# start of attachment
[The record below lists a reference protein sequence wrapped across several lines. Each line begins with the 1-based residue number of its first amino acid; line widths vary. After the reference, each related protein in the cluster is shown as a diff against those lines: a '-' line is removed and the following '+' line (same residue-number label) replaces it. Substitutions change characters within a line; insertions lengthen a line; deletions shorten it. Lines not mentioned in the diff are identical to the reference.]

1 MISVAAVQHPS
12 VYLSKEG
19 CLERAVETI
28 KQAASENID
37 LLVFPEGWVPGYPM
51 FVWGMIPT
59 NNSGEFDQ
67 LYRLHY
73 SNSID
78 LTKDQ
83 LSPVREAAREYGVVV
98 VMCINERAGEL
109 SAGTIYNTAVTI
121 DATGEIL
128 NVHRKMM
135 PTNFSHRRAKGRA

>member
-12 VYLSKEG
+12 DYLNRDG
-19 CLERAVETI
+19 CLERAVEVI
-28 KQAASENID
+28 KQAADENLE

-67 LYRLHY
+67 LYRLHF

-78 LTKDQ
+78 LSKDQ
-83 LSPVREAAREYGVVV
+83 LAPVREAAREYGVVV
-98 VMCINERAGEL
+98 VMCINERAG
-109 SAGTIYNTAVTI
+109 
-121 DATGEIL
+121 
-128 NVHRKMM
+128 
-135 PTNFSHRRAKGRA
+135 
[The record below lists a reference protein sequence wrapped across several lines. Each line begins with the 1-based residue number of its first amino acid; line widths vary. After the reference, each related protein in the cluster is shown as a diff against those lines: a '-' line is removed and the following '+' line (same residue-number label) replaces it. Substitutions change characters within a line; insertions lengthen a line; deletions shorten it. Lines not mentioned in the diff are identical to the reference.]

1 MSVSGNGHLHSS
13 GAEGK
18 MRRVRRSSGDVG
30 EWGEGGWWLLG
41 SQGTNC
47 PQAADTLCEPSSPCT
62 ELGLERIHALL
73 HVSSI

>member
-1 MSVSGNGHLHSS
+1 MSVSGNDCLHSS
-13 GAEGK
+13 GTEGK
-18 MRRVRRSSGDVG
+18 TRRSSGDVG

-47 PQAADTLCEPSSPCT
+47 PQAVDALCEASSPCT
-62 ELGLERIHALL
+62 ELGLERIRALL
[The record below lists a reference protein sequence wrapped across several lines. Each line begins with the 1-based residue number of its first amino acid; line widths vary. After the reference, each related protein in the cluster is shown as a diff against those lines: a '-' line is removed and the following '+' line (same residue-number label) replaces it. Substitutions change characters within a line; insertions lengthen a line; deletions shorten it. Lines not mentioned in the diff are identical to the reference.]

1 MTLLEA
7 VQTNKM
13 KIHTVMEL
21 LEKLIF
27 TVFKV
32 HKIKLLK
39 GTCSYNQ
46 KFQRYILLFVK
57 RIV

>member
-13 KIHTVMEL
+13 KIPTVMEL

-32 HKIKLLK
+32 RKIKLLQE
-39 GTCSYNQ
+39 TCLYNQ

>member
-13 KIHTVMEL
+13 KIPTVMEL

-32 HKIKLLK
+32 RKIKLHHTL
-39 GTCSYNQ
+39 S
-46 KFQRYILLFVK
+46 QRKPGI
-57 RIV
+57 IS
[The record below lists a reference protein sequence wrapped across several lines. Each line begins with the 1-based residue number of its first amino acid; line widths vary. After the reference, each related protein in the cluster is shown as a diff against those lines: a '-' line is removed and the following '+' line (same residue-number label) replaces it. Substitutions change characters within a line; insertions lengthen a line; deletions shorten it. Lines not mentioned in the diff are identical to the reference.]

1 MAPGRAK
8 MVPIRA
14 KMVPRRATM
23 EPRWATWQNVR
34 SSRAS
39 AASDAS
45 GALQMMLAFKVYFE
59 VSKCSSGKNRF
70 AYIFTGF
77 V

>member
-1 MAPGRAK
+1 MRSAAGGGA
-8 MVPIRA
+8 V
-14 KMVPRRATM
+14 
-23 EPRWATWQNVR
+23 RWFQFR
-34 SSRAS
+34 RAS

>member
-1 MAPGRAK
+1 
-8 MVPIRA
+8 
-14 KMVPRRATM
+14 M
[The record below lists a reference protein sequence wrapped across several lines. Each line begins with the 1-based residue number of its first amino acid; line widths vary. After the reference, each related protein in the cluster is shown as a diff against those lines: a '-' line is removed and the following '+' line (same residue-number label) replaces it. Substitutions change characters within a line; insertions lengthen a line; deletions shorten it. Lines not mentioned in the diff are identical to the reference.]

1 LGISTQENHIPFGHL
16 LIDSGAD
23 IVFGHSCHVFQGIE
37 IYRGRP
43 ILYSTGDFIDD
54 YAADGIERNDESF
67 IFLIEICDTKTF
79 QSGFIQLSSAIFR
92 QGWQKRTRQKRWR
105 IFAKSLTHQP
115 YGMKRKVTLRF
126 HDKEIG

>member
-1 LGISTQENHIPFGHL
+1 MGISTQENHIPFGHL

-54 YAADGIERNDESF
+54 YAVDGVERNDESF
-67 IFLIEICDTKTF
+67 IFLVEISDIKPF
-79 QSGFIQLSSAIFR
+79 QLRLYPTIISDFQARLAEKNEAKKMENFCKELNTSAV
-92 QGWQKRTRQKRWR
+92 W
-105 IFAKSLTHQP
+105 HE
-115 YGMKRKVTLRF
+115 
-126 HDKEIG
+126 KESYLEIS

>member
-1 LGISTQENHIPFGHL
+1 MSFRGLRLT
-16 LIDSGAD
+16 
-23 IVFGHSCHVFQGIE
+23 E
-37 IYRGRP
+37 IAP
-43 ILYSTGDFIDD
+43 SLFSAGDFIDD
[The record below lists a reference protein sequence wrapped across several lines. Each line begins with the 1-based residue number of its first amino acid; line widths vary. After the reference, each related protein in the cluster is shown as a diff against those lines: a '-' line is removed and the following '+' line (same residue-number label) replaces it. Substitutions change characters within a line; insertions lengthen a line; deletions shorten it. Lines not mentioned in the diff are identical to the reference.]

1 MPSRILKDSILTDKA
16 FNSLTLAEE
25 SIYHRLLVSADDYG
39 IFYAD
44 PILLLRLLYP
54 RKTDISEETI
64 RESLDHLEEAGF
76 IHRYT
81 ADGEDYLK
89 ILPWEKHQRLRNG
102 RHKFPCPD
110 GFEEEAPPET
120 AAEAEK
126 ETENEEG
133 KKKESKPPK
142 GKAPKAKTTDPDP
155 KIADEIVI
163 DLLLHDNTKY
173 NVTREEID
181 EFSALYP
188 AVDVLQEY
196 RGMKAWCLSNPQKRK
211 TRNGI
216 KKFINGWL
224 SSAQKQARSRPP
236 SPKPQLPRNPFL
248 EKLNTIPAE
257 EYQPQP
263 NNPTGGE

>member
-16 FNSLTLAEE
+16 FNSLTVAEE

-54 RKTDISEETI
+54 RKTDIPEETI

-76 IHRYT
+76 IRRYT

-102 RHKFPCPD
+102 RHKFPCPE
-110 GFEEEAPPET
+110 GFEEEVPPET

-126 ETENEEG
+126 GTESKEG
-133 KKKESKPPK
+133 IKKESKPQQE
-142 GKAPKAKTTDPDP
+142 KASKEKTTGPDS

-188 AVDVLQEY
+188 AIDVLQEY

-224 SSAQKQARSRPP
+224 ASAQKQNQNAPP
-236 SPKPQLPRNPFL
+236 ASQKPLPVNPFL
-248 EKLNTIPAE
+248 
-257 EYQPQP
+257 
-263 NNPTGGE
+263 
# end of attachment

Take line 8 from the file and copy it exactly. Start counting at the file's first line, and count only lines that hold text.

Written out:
59 NNSGEFDQ